2F.06 would require the commissioner to establish a dual language pilot project of at least a three-year duration in selected school districts, and to evaluate the programís impact on graduation success.  The agency would give an interim report to the legislature no later than January 1, 2009 and a final report not later than January 1, 2011.   The pilot project would expire on August 1, 2011.Section 2G.01 would establish Texas governorís schools as summer residential programs of at least 3 weeks duration for high-achieving high school students administered by public senior colleges and universities. 


Article 3 of the bill lays out conforming amendments. 


Section 3.41 amends Section 1581.702 to continue a provision in the Insurance Code that directs the Teacher Retirement System to provide additional aid to a school district that pays social security for itís employees based on supplemental compensation district employees would have received for health insurance as that supplement existed on January 1, 2005.  A number of provisions in the bill repeal the actual supplement, although the aid would continue to be calculated and distributed on the basis of the amended language in Section 3.41. 

Article 4 of the bill is related to charter schools.  Various provisions of current law are codified, and new requirements on the operation of charters are established:


The section would provide procedures for the closure of open-enrollment charter schools that do not meet certain criteria for continuation.  The bill would provide for closure costs and outstanding charter school liabilities to be paid from the foundation school fund and the proceeds from the disposition of affected charter school assets. The section also would establish a $1,000 per ADA facilities allotment for charters meeting certain eligibility requirements. 

Section 4.02 also directs charter schools that operated as open-enrollment charter schools and participated in the ActiveCare group health insurance program administered by TRS as of January 1, 2005 to provide a salary increase of $1,000 to full-time teachers, nurses, librarians, and counselors; $500 to other full-time staff; and $250 to part-time staff who are certified under Chapter 21, Education code.  This provision would exclude administrators.  State aid equal to $1,000 per full-time teacher, nurse, librarian, or counselor is stipulated for this purpose in this same section. 


Articles 5 and 6 are reserved for expansion.


Article 7 of the bill would  extend the Sunset date of the State Board for Educator Certification until September 1, 2007.

Article 8 lays out repealer provisions.


Article I
The school finance provisions of the bill result in a net revenue increase to local school districts and a cost to the state.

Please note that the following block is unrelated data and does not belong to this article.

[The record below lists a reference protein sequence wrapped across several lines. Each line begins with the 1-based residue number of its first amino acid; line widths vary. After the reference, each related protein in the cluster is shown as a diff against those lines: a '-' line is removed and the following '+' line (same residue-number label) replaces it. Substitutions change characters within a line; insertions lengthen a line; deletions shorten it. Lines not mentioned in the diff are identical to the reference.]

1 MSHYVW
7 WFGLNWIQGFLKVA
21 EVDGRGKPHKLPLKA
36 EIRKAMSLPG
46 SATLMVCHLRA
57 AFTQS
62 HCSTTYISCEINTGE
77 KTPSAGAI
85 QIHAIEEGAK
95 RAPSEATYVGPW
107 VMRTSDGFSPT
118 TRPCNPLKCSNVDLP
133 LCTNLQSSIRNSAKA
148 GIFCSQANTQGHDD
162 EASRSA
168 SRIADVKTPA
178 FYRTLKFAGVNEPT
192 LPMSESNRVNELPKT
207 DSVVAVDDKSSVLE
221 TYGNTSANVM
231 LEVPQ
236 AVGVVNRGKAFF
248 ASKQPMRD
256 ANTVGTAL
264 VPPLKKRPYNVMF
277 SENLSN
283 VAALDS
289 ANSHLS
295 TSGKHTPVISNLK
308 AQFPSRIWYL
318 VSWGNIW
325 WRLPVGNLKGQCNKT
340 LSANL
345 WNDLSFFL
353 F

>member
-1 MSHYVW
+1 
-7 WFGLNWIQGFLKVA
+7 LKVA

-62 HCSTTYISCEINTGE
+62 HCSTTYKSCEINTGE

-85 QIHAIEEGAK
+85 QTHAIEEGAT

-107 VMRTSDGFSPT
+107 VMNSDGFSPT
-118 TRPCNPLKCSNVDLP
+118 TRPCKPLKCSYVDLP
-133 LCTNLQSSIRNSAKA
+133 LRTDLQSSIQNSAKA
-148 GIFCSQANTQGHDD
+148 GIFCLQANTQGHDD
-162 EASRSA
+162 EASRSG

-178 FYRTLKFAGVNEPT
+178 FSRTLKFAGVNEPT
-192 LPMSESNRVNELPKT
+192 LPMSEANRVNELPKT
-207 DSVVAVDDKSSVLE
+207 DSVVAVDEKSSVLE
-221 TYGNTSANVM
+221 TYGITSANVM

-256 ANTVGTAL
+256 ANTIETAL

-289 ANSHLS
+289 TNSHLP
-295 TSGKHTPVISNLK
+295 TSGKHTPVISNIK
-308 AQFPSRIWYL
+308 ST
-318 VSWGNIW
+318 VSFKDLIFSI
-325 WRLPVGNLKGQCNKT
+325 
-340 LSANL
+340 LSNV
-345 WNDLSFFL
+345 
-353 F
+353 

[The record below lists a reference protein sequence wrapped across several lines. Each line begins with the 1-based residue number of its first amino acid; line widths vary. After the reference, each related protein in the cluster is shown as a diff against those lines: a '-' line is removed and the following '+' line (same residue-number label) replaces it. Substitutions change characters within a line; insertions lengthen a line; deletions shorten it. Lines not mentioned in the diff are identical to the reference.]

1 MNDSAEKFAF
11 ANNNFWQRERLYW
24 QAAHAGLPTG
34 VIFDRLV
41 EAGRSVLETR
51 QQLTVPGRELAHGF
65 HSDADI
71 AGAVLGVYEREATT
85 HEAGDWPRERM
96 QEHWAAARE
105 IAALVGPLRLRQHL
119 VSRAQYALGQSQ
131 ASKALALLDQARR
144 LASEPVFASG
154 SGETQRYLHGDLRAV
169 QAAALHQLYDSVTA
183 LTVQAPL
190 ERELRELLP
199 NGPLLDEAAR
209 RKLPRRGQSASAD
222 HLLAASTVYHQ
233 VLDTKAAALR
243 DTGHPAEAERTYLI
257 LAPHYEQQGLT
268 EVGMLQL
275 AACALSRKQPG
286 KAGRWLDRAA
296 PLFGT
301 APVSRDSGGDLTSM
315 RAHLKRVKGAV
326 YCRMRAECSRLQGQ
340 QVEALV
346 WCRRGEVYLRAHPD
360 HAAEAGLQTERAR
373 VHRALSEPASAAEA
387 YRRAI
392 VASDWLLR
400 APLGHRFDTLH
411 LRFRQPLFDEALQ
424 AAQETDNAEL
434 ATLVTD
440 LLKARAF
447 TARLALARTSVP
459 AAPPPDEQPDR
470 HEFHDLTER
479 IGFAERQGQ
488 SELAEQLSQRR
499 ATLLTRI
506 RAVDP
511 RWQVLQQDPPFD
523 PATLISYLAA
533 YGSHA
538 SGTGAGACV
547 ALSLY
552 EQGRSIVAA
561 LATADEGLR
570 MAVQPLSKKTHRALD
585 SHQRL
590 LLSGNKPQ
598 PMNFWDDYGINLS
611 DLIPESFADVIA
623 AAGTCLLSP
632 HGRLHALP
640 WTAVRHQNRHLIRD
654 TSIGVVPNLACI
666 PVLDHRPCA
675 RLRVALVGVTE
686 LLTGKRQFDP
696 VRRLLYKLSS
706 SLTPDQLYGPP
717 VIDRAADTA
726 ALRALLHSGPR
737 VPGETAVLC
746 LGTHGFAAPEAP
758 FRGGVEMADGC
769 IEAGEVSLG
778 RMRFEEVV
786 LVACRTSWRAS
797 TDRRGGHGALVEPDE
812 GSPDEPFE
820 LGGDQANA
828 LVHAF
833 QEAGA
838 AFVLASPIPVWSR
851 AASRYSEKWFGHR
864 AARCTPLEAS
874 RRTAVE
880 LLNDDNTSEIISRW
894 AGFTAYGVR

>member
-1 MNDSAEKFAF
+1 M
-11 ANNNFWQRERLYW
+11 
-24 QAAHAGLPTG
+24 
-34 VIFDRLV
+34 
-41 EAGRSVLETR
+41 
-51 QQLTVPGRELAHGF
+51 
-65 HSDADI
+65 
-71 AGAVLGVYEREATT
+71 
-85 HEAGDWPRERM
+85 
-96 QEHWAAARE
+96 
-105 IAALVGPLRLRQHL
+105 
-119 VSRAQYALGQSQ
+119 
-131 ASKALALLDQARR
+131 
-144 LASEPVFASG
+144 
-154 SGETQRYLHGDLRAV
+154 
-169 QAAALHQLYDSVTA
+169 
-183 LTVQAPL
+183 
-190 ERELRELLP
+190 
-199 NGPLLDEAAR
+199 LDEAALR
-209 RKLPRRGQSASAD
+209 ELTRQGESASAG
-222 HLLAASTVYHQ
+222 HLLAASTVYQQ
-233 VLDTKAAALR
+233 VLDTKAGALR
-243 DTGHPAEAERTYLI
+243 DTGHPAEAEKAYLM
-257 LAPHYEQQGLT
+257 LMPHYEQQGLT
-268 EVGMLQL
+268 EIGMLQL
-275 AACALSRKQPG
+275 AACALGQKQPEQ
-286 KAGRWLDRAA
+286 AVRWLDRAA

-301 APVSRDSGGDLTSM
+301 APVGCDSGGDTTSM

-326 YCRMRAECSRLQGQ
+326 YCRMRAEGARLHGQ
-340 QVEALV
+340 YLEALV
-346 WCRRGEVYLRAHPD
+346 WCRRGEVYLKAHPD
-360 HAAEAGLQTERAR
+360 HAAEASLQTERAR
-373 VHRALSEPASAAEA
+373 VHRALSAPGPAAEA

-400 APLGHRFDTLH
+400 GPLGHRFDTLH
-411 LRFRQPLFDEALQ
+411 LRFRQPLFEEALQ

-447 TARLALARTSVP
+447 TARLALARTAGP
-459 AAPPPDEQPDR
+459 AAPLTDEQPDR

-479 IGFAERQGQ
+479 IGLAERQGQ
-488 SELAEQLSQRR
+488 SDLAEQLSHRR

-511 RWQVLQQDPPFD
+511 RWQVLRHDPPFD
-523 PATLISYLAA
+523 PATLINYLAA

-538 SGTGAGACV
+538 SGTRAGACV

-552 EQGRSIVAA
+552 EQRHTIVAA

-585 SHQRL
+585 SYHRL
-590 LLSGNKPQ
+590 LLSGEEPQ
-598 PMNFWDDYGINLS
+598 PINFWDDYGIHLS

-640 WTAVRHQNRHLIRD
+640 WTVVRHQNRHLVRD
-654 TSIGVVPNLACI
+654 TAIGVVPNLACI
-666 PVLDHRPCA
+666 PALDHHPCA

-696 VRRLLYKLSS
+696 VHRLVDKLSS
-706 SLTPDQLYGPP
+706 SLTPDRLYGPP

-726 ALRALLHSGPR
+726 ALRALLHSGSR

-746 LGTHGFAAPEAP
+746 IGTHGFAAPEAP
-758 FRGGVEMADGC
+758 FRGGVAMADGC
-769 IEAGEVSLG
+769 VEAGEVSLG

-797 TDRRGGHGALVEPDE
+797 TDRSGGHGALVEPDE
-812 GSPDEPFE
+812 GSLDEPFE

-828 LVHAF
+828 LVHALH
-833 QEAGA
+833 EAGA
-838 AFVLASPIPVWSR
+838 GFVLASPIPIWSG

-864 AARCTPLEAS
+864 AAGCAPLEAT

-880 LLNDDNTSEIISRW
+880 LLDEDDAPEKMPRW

In fiscal year 2006, the net state cost of the formula provisions described above is $4.8 billion.  Of that amount, $957 million represents an increase in total revenue to school districts.
In fiscal year 2007, the net state cost of the single-tier provisions described above is $6.0 billion. Of that amount, $1.4 billion represents an increase in total revenue to school districts. 
Due to the provisions of the bill that shift over time, including the phase-in of the new Cost of Education Index, and the gradual elimination of restrictions on net gain, the costs in the out years are expected to increase by about $400 million per year, with 2010 reflecting net state cost of $7.2 billion.
The provisions for equalized enrichment also result in increased state cost and local revenue generation over time.  In 2006 the state cost per penny of enrichment is $83 million and in 2007 is $91 million. Assuming that school districts statewide access the equivalent of half the $0.05 maximum, state cost associated with enrichment is estimated to be $208 million in 2006, and $228 million in 2007.  In 2010 (the last year of the five-year period of this analysis) enrichment is estimated to cost the state $880 million.  If all pennies were accessed, the cost in 2010 would be $1.8 billion.
It is estimated that completing the analyses required by the various provisions would cost the Legislative Budget Board $750,000 each biennium (this does not include the special education study, which is funded via a set-aside from the Foundation School Program).  In addition, the facilities study is estimated to cost the LBB $500,000 in 2006.  


1A.02:  The provision holding the Schools for the Blind and Deaf harmless for the loss in their revenue due to local property tax relief is estimated to cost approximately $350,000 annually, starting in fiscal year 2006.


1C.01:  State costs for providing 50 percent of district social security contributions is estimated to be $33.6 million in 2006, $34.9 million in 2007 and increasing gradually each year thereafter.

Article 2
2A.10:  The changes proposed to the minimum salary structure for classroom teachers and full-time librarians have no effect on formulas generating aid under the Foundation School Program.  For the purpose of this estimate it is assumed that additional salary costs would be borne solely by local school districts.
Increases in teacher pay have an impact on the stateís contributions to the Teacher Retirement System.  At a constitutional minimum contribution rate of 6 percent, the cost to the state associated with the $1,000 salary increase provided to minimum salary schedule employees through Chapter 21.402, Education Code, would likely range from at least $18.8 million in FY06 to $20.0 million in FY10.